One of the strangest, mysterious, and most resilient trees in the world is the Pacific Madrona tree. The Madrona is a tree that doesn’t know how to be a tree. It’s an evergreen that has cinnamon-red bark, twisting branches, and beautiful red berry clusters. It produces these berries when no other tree is bearing fruit. It’s one weird, but a wondrous tree.

The tree grows in western Washington, Oregon, in the San Juan Islands, and on Vancouver Island. The tree only grows at the most unlikely places for a tree to grow: in rocky, coarse soil, on slopes and bluffs, on the very edges of a river or shoreline. 

Angling and twisting strangely off-kilter, the gangly tree assures its long life by reaching for water and sun. The Madrona’s ferocity and irrepressibility is the admiration of all gardeners and botanists. Defying everything we know about trees, it sheds, not its leaves, but its bark. Like a lobster with its shell, the Madrona peels off its red outer layer to reveal a fresh smooth amber new skin, which will later grow red, thick, and protective again.

Let God renew our hearts and our faith this day by learning lessons about who we are from the Madrona tree. First Corinthians reminds us that we are all members of the body of Christ with the reminder that one part of the body can not say to another part, “I have no need of you.” Nor can we say to members of the body Christ that we have no need for them.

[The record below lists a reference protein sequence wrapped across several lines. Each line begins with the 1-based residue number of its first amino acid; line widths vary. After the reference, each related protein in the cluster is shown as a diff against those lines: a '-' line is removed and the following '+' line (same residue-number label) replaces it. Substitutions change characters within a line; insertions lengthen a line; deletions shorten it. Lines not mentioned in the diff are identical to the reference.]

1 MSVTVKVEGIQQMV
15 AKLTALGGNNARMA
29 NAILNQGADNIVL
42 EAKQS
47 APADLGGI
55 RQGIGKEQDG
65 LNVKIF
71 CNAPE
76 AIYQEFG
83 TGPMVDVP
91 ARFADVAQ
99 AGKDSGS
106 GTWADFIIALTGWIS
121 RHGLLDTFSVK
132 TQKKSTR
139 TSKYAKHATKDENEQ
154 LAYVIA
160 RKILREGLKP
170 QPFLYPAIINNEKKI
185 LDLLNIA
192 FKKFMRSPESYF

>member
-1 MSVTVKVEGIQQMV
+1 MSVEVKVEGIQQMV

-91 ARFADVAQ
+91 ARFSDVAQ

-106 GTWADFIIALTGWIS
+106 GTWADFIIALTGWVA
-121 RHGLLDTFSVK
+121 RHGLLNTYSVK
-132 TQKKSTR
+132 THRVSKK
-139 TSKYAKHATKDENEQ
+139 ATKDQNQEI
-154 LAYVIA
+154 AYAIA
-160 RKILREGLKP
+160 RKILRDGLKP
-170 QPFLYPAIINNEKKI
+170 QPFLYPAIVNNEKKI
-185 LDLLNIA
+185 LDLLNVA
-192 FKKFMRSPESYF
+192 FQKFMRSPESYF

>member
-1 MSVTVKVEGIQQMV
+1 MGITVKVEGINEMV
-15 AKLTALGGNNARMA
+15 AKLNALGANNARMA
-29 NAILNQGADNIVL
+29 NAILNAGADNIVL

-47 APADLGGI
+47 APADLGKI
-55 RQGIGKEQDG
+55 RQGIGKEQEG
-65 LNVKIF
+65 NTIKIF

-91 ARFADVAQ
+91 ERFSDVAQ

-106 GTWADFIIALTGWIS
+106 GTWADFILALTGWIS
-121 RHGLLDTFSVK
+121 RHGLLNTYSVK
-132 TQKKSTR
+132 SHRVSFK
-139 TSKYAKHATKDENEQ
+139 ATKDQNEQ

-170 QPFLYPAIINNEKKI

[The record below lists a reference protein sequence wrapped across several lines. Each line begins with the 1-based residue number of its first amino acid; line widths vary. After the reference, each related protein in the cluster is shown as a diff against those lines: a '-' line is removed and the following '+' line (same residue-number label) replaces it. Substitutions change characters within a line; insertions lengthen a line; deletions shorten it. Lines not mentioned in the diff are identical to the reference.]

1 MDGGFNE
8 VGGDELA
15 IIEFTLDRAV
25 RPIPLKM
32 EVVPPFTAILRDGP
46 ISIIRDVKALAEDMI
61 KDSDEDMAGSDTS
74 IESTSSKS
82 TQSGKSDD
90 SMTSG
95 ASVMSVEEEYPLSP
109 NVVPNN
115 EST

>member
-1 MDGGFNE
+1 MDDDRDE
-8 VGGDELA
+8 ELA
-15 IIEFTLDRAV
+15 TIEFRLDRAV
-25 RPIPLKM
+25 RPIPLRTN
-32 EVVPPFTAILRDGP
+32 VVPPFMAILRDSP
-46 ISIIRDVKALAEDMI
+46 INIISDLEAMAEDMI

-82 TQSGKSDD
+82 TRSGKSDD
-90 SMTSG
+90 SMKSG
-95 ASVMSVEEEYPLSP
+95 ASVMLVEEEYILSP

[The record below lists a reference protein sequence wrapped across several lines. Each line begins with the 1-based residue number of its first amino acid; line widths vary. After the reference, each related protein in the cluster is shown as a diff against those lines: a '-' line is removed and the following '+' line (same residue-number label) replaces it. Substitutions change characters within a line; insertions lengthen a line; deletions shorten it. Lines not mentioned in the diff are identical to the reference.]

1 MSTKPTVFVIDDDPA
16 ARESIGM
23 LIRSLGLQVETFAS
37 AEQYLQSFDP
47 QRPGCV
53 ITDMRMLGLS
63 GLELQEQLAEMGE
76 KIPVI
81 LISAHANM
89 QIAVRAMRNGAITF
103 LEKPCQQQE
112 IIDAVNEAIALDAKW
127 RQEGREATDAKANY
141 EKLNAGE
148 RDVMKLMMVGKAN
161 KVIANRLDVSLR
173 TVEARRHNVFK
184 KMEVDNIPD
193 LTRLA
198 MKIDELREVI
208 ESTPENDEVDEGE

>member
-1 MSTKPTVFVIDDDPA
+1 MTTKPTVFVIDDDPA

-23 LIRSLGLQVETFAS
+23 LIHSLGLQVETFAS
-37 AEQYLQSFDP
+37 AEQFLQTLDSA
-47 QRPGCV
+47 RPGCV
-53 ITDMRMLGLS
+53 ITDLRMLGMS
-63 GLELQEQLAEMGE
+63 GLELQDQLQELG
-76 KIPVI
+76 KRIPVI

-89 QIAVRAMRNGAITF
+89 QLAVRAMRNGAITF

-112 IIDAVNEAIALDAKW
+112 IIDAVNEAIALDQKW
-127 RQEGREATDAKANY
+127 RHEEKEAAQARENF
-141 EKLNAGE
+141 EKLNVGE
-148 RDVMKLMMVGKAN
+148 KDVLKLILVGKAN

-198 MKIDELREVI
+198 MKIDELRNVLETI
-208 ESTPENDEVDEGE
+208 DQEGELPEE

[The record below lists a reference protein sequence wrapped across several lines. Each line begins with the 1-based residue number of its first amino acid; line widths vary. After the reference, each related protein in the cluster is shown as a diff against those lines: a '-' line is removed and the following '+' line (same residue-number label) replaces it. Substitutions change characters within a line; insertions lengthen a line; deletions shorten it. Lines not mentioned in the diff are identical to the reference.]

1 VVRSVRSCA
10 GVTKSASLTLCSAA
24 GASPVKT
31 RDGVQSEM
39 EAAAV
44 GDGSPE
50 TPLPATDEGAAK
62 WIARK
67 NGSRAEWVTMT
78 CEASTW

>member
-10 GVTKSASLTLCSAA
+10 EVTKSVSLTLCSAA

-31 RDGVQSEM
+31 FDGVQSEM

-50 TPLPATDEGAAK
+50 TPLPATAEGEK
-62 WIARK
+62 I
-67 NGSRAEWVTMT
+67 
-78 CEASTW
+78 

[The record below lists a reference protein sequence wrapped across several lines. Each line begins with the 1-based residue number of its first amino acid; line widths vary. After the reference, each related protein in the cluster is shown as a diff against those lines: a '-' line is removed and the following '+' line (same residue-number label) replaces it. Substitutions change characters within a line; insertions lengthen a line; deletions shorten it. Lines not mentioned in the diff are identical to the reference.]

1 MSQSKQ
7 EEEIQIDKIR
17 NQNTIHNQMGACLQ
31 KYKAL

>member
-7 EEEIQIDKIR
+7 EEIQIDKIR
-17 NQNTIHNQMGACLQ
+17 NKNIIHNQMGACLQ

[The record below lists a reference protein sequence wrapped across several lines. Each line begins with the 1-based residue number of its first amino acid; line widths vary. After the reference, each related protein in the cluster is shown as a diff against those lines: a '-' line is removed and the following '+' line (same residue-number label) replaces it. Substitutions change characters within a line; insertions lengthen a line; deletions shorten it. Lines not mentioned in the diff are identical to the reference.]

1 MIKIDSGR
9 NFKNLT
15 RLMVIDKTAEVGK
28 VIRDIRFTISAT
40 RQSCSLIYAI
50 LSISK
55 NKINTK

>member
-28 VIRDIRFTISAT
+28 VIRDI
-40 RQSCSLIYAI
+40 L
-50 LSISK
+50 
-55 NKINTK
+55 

We should fully embrace all members of the body. Today I want to talk about one of the many members of the body that often gets forgotten. This body member reminds me of the trees. Some of them are strange and mysterious like the Madrona and others are sturdy and strong like the oak. See, in order for trees to get significance, they have to be around for a while. 

Some members of the body have been around longer than most of the rest. In churches, older folks can too often be forgotten. This is especially true once a person is no longer able to drive or makes their way to a retirement village. Churches like to spend a lot of time seeking after young families. That’s not a bad thing to do. Bringing in new life is always good and refreshing. That’s part of why I’m here as your associate pastor. Yet there is so much at stake to be lost when we forget to see all the people. 

So let us remember that we are all members of the body together. We are always on this journey of life and journey of faith. We are all seeking to become more like Jesus – every day of our lives. This journey doesn’t end when we retire. Discipleship, with any person, begins with relationship. So let us be like the Madrona tree that is constantly reaching out. 

Not a single one of you is dispensable. 

Church, let us get out in the community to see all the people, build relationships and show folks that not a single of them is indispensable either!  


Pastor Trevor

Pastor Trevor Vaughn
West Des Moines United Methodist Church
720 Grand Ave
West Des Moines, Iowa 50265